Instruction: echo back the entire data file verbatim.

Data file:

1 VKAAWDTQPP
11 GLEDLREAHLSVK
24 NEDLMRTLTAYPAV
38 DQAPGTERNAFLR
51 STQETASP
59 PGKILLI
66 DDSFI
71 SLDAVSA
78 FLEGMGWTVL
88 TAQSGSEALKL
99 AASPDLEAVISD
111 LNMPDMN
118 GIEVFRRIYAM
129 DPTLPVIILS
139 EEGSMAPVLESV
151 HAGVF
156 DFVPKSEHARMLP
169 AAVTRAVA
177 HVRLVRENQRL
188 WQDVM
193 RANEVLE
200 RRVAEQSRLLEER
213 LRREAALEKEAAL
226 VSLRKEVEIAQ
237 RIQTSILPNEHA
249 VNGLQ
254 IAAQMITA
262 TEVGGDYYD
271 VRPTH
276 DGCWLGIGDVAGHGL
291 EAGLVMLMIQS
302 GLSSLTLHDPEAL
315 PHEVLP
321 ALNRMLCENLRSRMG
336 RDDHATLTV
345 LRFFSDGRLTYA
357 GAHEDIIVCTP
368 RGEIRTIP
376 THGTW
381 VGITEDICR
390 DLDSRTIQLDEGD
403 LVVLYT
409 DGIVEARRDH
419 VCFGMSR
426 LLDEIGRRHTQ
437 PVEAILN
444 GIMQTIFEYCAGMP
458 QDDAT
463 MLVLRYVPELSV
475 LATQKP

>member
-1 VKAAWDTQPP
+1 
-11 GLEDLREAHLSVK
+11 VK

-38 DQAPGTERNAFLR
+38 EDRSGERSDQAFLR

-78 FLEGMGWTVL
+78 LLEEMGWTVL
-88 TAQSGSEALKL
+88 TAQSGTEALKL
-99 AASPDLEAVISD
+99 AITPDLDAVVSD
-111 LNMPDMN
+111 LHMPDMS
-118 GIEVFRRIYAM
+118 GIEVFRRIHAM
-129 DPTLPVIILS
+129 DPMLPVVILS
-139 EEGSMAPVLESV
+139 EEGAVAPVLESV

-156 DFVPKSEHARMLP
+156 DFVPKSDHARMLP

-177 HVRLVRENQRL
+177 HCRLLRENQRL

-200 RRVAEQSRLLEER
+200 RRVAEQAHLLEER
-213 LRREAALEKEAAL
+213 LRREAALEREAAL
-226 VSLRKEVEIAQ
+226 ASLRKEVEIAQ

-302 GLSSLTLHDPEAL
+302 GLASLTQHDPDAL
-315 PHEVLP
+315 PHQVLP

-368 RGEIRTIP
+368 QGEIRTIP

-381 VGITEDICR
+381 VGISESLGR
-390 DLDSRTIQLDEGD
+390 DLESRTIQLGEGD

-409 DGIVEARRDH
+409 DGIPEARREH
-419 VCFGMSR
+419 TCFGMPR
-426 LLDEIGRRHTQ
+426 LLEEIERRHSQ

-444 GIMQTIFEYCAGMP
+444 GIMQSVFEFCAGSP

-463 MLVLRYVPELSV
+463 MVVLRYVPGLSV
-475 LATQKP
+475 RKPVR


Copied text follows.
1 VKAAWDTQPP
11 GLEDLREAHLSVK
24 NEDLMRTLTAYPAV
38 DQAPGTERNAFLR
51 STQETASP
59 PGKILLI
66 DDSFI
71 SLDAVSA
78 FLEGMGWTVL
88 TAQSGSEALKL
99 AASPDLEAVISD
111 LNMPDMN
118 GIEVFRRIYAM
129 DPTLPVIILS
139 EEGSMAPVLESV
151 HAGVF
156 DFVPKSEHARMLP
169 AAVTRAVA
177 HVRLVRENQRL
188 WQDVM
193 RANEVLE
200 RRVAEQSRLLEER
213 LRREAALEKEAAL
226 VSLRKEVEIAQ
237 RIQTSILPNEHA
249 VNGLQ
254 IAAQMITA
262 TEVGGDYYD
271 VRPTH
276 DGCWLGIGDVAGHGL
291 EAGLVMLMIQS
302 GLSSLTLHDPEAL
315 PHEVLP
321 ALNRMLCENLRSRMG
336 RDDHATLTV
345 LRFFSDGRLTYA
357 GAHEDIIVCTP
368 RGEIRTIP
376 THGTW
381 VGITEDICR
390 DLDSRTIQLDEGD
403 LVVLYT
409 DGIVEARRDH
419 VCFGMSR
426 LLDEIGRRHTQ
437 PVEAILN
444 GIMQTIFEYCAGMP
458 QDDAT
463 MLVLRYVPELSV
475 LATQKP

>member
-1 VKAAWDTQPP
+1 
-11 GLEDLREAHLSVK
+11 VK

-38 DQAPGTERNAFLR
+38 EDRSGERSDQAFLR

-78 FLEGMGWTVL
+78 LLEEMGWTVL
-88 TAQSGSEALKL
+88 TAQSGTEALKL
-99 AASPDLEAVISD
+99 AITPDLDAVVSD
-111 LNMPDMN
+111 LHMPDMS
-118 GIEVFRRIYAM
+118 GIEVFRRIHAM
-129 DPTLPVIILS
+129 DPMLPVVILS
-139 EEGSMAPVLESV
+139 EEGAVAPVLESV

-156 DFVPKSEHARMLP
+156 DFVPKSDHARMLP

-177 HVRLVRENQRL
+177 HCRLLRENQRL

-200 RRVAEQSRLLEER
+200 RRVAEQAHLLEER
-213 LRREAALEKEAAL
+213 LRREAALEREAAL
-226 VSLRKEVEIAQ
+226 ASLRKEVEIAQ

-302 GLSSLTLHDPEAL
+302 GLASLTQHDPDAL
-315 PHEVLP
+315 PHQVLP

-368 RGEIRTIP
+368 QGEIRTIP

-381 VGITEDICR
+381 VGISESLGR
-390 DLDSRTIQLDEGD
+390 DLESRTIQLGEGD

-409 DGIVEARRDH
+409 DGIPEARREH
-419 VCFGMSR
+419 TCFGMPR
-426 LLDEIGRRHTQ
+426 LLEEIERRHSQ

-444 GIMQTIFEYCAGMP
+444 GIMQSVFEFCAGSP

-463 MLVLRYVPELSV
+463 MVVLRYVPGLSV
-475 LATQKP
+475 RKPVR